59 60
1

85,000 85,500

89,500 90,000

94,500 95,000

99,500

105,000

100,500 105,500

The permissible loads are computed to the nearest 500 pounds as required by statute.

The following loaded vehicles must not operate over H15-44 bridges: 3-S2 (5-axle) with wheelbase less than 38 feet; 2-S1-2 (5-axle) with wheelbase less than 45 feet; 3-3 (6-axle) with wheelbase less than 45 feet; and 7-, 8- and 9-axle vehicles regardless of wheelbase. Tandem Axle Weight (See pages 4 & 5) Within Interstate Gross Weight Limit Exception

Federal Bridge Laws (page 4 of 5) State Contacts Overweight/ Oversize Permits (334) 834-1092 (907) 345-7636 (602) 255-7346 (501) 569-2381 (916) 654-4828 (303) 757-9539 (860) 594-2880 (302) 739-4374 (202) 727-7050 (904) 488-4961 (404) 656-5435 (808) 587-2185 (208) 334-8420 (217) 785-1477 (317) 486-5500 (515) 237-3264 (913) 266-2040 (502) 564-7150 (504) 343-2345 (207) 287-8632 (410) 787-4088 (508) 624-0819 (517) 373-2120 (612) 405-6000 (601) 359-1148 (573) 751-2871 (406) 444-6130 (402) 479-4775 Interstate 80,000 lbs. unless otherwise stated Exempt from interstate weight regulation LCV State State Highway Maximum >B 84,000 on 6 axles Up to 145,000 on 11 axles 80,000 80,000 80,000 85,000 80,000 80,000 on 5 axles 80,000 80,000 80,000 88,000 105,500 on 6 axles 73,280 non-NN highway 80,000 80,000 85,500 80,000 88,000 Tri or Quad axle 90,000 80,000 80,000 164,000 on 11 axles 80,000 on 6 axles 80,000 (57,650 on highway class) 73,280 (2,000 tolerance) 80,000 95,000 on 7 axles

Alabama Alaska Arizona Arkansas California Colorado Connecticut Delaware Dist. of Columbia Florida Georgia Hawaii Idaha Illinois Indiana Iowa Kansas Kentucky Louisiana Maine Maryland Massachusetts Michigan Minnesota Mississippi Missouri Montana Nebraska

LCV

B B B >B >B <B >B >B >B >B >B <B B B B B >B >B >B >B >B <B B <B B B

LCV LCV LCV

LCV LCV

Nevada New Hampshire New Jersey New Mexico New York North Carolina North Dakota Ohio Oklahoma Oregon Pennsylvania

Rhode Island South Carolina South Dakota Tennessee Texas Utah Vermont Virginia Washington West Virginia Wisconsin Wyoming

(702) 687-5410 (603) 271-2691 (908) 247-0900 (505) 827-0383 (518) 457-1155 (919) 574-6683 (701) 328-2621 (614) 777-0224 (405) 425-2390 (503) 945-7903 (717) 787-5367 (401) 277-2986 (overweight), (401) 277-3175 (oversize) (803) 737-1279 (605) 773-4578 (615) 741-3821 (800) 299-1700 (801) 965-4508 (802) 828-2070 (804) 786-2787 (206) 753-6554 (304) 348-0384 (608) 266-7320 (307) 777-4376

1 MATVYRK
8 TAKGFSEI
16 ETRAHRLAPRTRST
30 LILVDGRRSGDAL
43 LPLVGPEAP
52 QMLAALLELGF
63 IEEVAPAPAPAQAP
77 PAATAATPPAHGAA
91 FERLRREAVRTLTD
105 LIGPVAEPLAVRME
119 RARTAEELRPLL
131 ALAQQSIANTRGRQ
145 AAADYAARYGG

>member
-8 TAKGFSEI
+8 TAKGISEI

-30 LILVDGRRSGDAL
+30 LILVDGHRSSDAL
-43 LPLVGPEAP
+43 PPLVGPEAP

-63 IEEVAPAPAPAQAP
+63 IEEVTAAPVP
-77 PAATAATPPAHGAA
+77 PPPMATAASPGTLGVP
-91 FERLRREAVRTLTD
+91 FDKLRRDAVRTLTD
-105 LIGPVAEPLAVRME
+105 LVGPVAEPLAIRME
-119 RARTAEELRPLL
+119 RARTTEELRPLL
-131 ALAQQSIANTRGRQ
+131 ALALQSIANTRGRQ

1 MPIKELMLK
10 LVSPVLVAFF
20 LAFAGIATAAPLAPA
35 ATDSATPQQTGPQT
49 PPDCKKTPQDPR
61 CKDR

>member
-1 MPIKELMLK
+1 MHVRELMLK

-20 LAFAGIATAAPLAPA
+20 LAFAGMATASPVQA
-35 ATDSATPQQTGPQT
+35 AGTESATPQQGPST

LCV

LCV LCV LCV LCV

B >B B >B >B >B >B B B B >B

Uncapped 80,000 80,000 86,400 80,000 80,000 105,500 on 7 axles 80,000 90,000 80,000 80,000

LCV

LCV

>B >B B B B B B B B <B B >B

80,000 80,000 Uncapped 80,000 80,000 80,000 80,000 80,000 80,000 65,000 (73,500 some highways) 80,000 117,000 on 8 axles

LCV = Longer Combination Vehicle

Federal Bridge Laws (page 5 of 5) Exception to Formula and Table B Federal law (23 U.S.C. 127) includes one exception to the Bridge Formula and Table Btwo consecutive sets of tandem axles may carry 34,000 lbs. each if the overall distance between the first and last axles of these tandems is 36 feet or more. For example, a five-axle tractor-semitrailer combination may carry 34,000 lbs. both on the tractor tandem (axles 2 and 3) and the trailer tandem (axles 4 and 5), provided axles 2 and 5 are spaced at least 36 feet apart. Without this exception, the Bridge Formula would allow an actual weight of only 66,000 and 67,500 lbs. on tandems spaced 36 to 38 feet apart. Bridge Formula Application to Single Unit Trucks The procedure described above can be used to check any axle combinations, but several closely spaced axles usually produce the most critical situation.

The truck in Figure 8 satisfies the single axle weight limit (12,000 lbs. is less than 20,000 lbs.), the tandem axle limit (30,000 lbs. is less than 34,000 lbs.) and gross weight limit (57,000 lbs. is less than 80,000 lbs.). With these restrictions satisfied, a check will be made for Bridge Formula requirements, axles 1 through 4. Actual weight = 12,000 + 15,000 + 15,000 + 15,000 = 57,000 lbs. W maximum for "N" of 4 and "L" of 23 feet = 57,500 (From Table B). Since axles 1 thru 4 are satisfactory, check axles 2 thru 4: W (actual) = 15,000 + 15,000 + 15,000 = 45,000 lbs. W maximum for "N" of 3 and "L" of 9 feet = 42,500 lbs. (From Table B). This is a violation. The load would have to be reduced, axles added, or spacing increased, to comply with the Bridge Formula.